Permian Basin takeaway constraints may draw today’s headlines, but the next potential challenge could be opening the spigot on the Gulf Coast for more U.S. crude exports, Raymond James & Associates said Monday.
Because the U.S. refining system overall is set up to run large amounts of heavy sour crude, and shale/tight formations mostly produce light sweet oil, the industry has no choice but to expand exports, said analysts Justin Jenkins and J.R. Weston.
“We have already seen exports increase meaningfully since last summer, and that ramp will only continue over the next decade,” analysts said.
Given the expected growth in Gulf Coast oil exports, some bottlenecks are likely to emerge.
Year-to-date through July, domestic oil exports surged 50% from 2017 to an average of more than 1.8 million b/d.
“Incredibly, the U.S. has exported a whopping 2 million b/d-plus over the past three months,” analysts wrote. “This compares to an average of 1.2 million b/d in 2017 and represents a huge structural shift to the global oil market in the wake of the shale revolution and lifting of the oil export ban in December 2015.”
Analysts expect the recent trend to continue as discounts for U.S. crude and production growth from capacity constraints lead to more exports. Over the next 12-18 months, “we may well need to push exports to 4 million b/d-plus, simply to keep pace with U.S. production growth.”
Based on the firm’s proprietary production-by-play model, the overall U.S.-average 2018 crude production volumes should increase 1.4 million b/d year/year (y/y), leading to an exit rate of 11.2 million b/d this year. For 2019, y/y growth is modeled at 1.2 million b/d, implying December 2019 production reaches 12.4 million b/d.
“Given that effectively all of this production growth is of the light sweet variety (and minimal near-term refining capacity additions), we believe that almost all incremental supply added over the coming years will need to be exported into the global market,” analysts said. Domestic exports “are likely to be solidly above 4 million b/d by the end of 2020.”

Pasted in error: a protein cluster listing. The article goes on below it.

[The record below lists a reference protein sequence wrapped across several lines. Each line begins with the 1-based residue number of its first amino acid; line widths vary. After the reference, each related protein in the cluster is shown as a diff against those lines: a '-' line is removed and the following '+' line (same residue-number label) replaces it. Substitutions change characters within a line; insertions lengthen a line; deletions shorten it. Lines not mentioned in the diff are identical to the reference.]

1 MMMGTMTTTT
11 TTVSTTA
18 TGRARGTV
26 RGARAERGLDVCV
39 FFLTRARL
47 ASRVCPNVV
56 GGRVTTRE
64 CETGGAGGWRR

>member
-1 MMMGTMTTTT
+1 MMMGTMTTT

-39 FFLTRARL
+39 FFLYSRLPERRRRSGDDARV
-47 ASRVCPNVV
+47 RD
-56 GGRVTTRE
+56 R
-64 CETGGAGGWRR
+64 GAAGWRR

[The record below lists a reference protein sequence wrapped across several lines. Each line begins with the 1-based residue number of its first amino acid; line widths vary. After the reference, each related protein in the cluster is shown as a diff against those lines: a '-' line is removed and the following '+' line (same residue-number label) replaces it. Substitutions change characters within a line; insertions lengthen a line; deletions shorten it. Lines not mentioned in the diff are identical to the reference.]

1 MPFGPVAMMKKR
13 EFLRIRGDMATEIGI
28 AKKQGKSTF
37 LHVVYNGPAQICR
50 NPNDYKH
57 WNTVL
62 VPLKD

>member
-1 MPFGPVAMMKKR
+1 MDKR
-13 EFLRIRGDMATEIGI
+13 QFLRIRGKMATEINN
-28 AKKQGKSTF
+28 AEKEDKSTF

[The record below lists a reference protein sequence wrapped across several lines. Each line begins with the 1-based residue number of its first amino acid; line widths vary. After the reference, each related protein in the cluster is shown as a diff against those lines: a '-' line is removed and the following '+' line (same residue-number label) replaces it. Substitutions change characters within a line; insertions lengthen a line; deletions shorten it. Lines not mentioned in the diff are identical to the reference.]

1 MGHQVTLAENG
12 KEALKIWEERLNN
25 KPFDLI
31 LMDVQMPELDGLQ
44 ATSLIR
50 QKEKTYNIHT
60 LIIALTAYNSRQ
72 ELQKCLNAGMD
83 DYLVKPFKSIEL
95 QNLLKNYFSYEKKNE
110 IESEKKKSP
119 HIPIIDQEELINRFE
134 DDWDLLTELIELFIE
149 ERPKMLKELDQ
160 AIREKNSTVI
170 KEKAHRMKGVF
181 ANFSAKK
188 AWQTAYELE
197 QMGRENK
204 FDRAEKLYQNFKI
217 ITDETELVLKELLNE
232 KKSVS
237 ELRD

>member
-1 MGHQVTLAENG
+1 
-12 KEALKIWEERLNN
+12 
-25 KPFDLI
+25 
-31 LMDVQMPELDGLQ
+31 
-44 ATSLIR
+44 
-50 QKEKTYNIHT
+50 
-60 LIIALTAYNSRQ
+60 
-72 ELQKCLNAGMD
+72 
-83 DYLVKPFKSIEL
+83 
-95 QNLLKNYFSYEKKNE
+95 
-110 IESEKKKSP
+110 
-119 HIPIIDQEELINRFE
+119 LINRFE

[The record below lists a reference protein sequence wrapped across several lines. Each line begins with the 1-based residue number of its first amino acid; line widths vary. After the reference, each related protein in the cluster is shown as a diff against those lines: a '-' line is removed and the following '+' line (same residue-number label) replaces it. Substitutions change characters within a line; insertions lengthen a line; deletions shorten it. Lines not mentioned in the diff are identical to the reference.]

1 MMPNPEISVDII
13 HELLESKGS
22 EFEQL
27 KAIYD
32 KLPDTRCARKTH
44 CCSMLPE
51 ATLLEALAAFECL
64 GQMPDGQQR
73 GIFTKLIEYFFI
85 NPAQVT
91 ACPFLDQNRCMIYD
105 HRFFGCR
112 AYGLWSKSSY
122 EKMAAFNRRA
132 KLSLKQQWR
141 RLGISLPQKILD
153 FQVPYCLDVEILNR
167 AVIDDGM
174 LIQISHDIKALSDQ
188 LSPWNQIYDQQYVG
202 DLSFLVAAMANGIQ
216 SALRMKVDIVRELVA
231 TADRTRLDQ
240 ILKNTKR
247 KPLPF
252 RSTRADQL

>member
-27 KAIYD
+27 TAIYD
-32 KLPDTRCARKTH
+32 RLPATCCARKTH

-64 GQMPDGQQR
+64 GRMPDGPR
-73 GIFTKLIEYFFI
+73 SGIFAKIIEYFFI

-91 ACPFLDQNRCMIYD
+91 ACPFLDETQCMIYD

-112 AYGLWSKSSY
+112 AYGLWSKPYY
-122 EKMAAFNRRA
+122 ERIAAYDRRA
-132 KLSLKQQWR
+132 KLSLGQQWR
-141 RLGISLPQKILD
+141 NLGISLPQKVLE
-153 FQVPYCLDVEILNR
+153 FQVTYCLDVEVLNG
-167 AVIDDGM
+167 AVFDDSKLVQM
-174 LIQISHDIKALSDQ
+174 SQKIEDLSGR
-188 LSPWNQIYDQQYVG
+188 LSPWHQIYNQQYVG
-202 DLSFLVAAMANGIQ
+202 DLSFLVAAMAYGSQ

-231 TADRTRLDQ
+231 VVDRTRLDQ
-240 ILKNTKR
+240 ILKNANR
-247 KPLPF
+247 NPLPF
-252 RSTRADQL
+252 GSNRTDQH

While there may be “sporadic, temporary bottlenecks, particularly in certain locations,” overall, the industry should be able to accommodate export growth in the coming years, said analysts.
Operators are stepping up plans to build loading capacity and docks along the Gulf Coast, particularly in South Texas near Corpus Christi, but it’s not as efficient as it could be.
Only one existing export point along the Gulf Coast, the Louisiana Offshore Oil Port, or LOOP, now can accommodate very large crude carriers (VLCC), which can hold 2 million bbl of crude per shipment. To allow VLCCs at other ports, deeper waterways need to be dredged or pipelines constructed to offshore terminals.
The Port of Corpus Christi Authority has a feasibility study underway regarding VLCCs without reverse lightering, which now is done on Harbor Island at the end of the Corpus Christi Ship Channel. The junction at Redfish Bay and the Gulf of Mexico also could be developed to store 20 million bbl of oil and for blending.
Once the oil export capacity issue is alleviated, there are some concerns that export risks could be heightened because of trade tensions with China. However, because oil is a highly fungible product, someone will buy it at the right price, analysts noted.
“That said, we believe trade relations will improve over time, and Chinese refiners are likely to increase purchases of U.S. crude in the medium term.”
By the end of next year, some Permian oil pipelines are to begin shipping directly to the Corpus Christi market in South Texas, where current refining capacity is 800,000 b/d. While there likely is spare capacity now for exports from Corpus and the nearby Ingleside terminal, “there may be some long-term growing pains for Corpus exports.
“This could potentially lead to a moderate discount over time for barrels priced in Corpus Christi versus other Gulf Coast hubs (e.g., Houston)…The ”congestion’ question related to Houston still matters, but given a larger refinery demand base, we’d expect this market to hold up well over time. Further east of Houston, the Beaumont area likely continues to grow export capabilities, and the story is likely similar into Port Arthur and further east into Louisiana — setting up many end markets for U.S. consumption or exports.”
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